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Roasted Cherry Tomatoes on Creamy Polenta

Serves 6.


    This delicious plate was adapted from an Ottolenghi (Yotam Ottolenghi—UK chef and cookbook author) recipe. Rather than serving blistered tomatoes on yogurt, we jazzed it up on a bed of warm, creamy polenta. The crisp raw fennel adds a delightful crunch along with toasted pine nuts. Serve as an appetizer, starter, or main course with crusty bread or toast points.



    Hop up to the counter and take this recipe to a new level by replacing toasted pine nuts with crispy, roasted crickets as a nutty addition.


    Roasted Cherry Tomatoes on Creamy Polenta


    Roasted tomatoes
    • 3 cups (750 mL) cherry tomatoes
    • 3 Tbsp (45 mL) extra-virgin olive oil
    • 1 medium-sized shallot, peeled and shaved thinly into slices
    • 4 large garlic cloves, peeled and thinly shaved into slices
    • 4 sprigs fresh thyme, or 1 tsp (5 mL) dried
    • 3 sprigs fresh oregano, or 1/2 tsp (2 mL) dried
    • 1 tsp (5 mL) raw sugar
    • 1 tsp (5 mL) cumin seeds
    • Finely grated zest from 1 lemon
    • 1/4 tsp (1 mL) sea salt
    • 1/4 tsp (1 mL) freshly ground black pepper
    Creamy polenta
    • 3 cups (750 mL) water
    • 1 cup (250 mL) nondairy milk
    • 1 cup (250 mL) medium-coarse cornmeal
    • 1/4 cup (60 mL) nutritional yeast
    • 2 Tbsp (30 mL) cricket powder
    • 1/2 small fennel bulb, very thinly shaved on a mandoline, reserving fronds
    • 1 Tbsp (15 mL) good quality extra-virgin olive oil
    • 1/4 cup (60 mL) pine nuts, toasted


    Per serving:

    • calories266
    • protein10g
    • fat15g
      • saturated fat2g
      • trans fat0g
    • carbohydrates27g
      • sugars7g
      • fibre5g
    • sodium140mg



    Preheat oven to 425 F (220 C).


    In large bowl, combine tomatoes and drizzle with olive oil, sliced shallots, garlic, thyme, oregano, sugar, cumin, lemon zest, salt, and pepper. Toss together to coat evenly. Place on baking sheet just large enough to fit tomatoes snugly in a single layer, scraping any remaining spices and herbs from bowl on top. Bake in centre of oven for 20 to 25 minutes, or until they begin to blister. Stir occasionally. Remove when tomatoes are as done as you like. Remove stems from herbs and discard.


    Meanwhile, in large saucepan, heat water and nondairy milk to boiling. Slowly whisk in cornmeal, nutritional yeast, and cricket powder until fully mixed. Reduce heat to medium-low and cook, whisking constantly, until polenta is slightly thickened, about 2 to 3 minutes. Cover and let simmer for 25 to 30 minutes, stirring every 5 minutes to ensure polenta is not sticking to bottom of saucepan and to prevent it from clumping. Mixture should be gently bubbling and creamy, and gently fall from the stirring spoon in ribbons.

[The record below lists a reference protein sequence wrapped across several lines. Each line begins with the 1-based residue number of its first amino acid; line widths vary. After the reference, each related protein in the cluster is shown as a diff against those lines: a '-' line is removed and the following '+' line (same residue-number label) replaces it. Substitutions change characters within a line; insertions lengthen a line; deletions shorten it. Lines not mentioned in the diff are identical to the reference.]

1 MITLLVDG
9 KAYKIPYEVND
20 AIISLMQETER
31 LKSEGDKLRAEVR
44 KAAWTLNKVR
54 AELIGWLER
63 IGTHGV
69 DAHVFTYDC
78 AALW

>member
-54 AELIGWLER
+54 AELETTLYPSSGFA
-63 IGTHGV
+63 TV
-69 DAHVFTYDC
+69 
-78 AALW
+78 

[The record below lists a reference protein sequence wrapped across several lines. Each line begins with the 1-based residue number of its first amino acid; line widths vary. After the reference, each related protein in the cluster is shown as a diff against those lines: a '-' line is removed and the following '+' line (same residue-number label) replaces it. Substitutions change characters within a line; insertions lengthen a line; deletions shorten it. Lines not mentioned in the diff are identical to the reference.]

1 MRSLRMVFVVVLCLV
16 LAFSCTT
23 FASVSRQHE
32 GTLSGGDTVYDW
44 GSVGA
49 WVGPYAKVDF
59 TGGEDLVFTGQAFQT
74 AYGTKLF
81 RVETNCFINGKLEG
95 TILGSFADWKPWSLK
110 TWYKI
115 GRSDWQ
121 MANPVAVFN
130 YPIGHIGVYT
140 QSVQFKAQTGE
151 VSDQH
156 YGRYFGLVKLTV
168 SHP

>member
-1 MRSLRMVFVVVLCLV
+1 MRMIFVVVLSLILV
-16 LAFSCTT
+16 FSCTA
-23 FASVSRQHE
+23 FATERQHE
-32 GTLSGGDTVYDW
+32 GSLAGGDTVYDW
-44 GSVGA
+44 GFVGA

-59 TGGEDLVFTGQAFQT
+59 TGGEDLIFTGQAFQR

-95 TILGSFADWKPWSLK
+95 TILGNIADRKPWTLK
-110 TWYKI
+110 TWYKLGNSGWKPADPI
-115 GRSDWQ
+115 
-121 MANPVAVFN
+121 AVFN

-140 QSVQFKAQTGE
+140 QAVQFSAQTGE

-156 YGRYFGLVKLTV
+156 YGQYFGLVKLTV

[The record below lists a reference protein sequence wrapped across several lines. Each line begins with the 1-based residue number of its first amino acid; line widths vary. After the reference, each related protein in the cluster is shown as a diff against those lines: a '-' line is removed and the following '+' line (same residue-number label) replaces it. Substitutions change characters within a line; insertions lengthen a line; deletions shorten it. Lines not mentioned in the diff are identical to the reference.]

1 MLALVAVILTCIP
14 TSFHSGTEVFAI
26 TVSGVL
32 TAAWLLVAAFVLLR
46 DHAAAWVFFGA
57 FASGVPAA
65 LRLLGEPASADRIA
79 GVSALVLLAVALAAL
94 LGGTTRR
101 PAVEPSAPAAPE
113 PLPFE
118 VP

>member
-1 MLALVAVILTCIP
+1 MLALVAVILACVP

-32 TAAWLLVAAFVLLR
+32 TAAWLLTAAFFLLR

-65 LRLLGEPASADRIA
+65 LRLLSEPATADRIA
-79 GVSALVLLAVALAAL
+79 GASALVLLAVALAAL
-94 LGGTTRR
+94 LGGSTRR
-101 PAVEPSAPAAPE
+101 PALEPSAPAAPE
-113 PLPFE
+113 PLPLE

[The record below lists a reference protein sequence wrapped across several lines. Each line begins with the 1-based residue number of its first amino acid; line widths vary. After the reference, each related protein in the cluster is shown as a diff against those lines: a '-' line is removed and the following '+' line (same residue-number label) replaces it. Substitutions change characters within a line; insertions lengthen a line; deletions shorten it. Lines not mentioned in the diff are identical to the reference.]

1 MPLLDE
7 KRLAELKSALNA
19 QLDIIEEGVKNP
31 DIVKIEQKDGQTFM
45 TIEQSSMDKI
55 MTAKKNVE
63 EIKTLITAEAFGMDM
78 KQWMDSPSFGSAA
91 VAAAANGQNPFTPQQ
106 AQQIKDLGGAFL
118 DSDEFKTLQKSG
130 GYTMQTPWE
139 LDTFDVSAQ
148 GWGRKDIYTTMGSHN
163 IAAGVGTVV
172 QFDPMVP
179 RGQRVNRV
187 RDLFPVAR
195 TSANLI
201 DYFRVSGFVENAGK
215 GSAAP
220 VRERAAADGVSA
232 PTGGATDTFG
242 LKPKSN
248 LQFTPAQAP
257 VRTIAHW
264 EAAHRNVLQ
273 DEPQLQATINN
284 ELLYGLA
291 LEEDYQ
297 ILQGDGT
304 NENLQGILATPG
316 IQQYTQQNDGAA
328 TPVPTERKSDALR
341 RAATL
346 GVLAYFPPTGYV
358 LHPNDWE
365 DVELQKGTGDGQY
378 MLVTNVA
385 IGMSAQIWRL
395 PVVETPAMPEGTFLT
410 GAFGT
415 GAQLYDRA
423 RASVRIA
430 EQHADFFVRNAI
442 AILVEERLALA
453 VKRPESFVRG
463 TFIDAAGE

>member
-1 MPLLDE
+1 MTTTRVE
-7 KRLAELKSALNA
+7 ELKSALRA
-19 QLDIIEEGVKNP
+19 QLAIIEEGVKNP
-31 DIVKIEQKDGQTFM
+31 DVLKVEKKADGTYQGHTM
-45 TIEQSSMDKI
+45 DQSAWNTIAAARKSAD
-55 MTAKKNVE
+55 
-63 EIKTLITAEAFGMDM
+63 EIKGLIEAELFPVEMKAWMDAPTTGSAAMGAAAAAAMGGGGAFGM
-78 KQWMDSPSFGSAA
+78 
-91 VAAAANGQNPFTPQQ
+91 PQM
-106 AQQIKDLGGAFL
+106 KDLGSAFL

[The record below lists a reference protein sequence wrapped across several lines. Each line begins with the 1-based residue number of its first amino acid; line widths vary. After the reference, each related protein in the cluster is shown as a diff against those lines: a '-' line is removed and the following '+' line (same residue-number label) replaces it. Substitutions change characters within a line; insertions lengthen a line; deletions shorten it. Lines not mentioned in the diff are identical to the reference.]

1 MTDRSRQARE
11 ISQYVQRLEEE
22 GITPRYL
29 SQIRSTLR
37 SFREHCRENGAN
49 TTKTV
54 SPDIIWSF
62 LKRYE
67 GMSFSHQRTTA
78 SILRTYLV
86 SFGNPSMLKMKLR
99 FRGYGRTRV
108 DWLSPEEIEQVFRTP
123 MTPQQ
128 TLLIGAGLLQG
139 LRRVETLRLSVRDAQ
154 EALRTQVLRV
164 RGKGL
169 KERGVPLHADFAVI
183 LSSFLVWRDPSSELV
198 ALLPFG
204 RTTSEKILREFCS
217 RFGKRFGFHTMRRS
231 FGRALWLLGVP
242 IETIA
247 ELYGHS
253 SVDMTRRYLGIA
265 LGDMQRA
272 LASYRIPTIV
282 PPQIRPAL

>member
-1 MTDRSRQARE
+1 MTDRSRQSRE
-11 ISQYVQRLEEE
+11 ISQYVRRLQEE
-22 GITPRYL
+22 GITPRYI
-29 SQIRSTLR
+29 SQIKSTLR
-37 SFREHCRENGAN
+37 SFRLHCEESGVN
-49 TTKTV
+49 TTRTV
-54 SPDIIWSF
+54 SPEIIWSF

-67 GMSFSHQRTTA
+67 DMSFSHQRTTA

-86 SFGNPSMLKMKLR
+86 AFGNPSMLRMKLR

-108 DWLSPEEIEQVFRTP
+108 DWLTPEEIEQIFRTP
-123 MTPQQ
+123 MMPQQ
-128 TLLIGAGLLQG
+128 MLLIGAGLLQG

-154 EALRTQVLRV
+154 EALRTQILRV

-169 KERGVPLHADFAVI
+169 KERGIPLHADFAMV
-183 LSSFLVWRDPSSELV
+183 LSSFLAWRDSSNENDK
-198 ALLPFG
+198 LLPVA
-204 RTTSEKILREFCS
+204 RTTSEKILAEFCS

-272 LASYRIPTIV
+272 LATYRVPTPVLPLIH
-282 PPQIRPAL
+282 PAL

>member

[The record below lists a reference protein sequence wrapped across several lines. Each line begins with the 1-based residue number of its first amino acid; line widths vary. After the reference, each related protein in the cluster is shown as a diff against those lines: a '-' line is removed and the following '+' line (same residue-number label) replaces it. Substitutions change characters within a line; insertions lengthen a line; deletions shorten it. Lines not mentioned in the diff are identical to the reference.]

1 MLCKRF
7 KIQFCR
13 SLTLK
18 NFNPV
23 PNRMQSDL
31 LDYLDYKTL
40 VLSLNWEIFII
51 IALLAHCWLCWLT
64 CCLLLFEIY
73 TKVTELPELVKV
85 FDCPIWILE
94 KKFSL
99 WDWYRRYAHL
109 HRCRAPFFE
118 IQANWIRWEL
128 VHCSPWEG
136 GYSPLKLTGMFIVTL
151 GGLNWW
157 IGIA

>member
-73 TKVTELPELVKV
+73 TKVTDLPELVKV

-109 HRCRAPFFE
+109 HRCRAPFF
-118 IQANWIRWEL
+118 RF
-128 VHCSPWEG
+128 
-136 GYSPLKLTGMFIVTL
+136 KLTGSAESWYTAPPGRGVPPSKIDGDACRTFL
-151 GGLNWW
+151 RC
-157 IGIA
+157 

Transfer polenta to warmed large platter and spread out with the back of a spoon. Scatter with shaved fennel. Tumble roasted tomatoes and their juices overtop. Drizzle with oil. Scatter with pine nuts, and garnish with fennel fronds.


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    This recipe is part of the Micro Mini Maxi Superfoods collection.



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    Going Pro

    Going Pro

    You might think of protein as something you mainly get from a meal and, therefore, not a component of dessert. But, if you’re going to opt for dessert from time to time, why not consider working in ingredients that go big on this important macronutrient? It’s easier (and more delicious) than you may think! Protein is an essential part of every cell in your body and plays a starring role in bone, muscle, and skin health. So, certainly, you want to make sure you’re eating enough. And it’s best to spread protein intake throughout the day, since your body needs a continual supply. This is why it can be a great idea to try to include protein in your desserts. When protein is provided in sufficient amounts in a dessert, it may help you feel more satiated and help temper blood sugar swings. Plus, in many cases, that protein comes in a package of other nutritional benefits. For instance, if you’re eating a dessert made with protein-packed Greek yogurt, you’re not just getting protein; you’re getting all the yogurt’s bone-benefitting calcium and immune-boosting probiotics, too. Adding nuts to your dessert doesn’t just provide plant-based protein, but it also provides heart-healthy fats. Yes, desserts need not be just empty calories. Ready for a treat? These protein-filled desserts with a healthy twist are dietitian-approved—and delicious.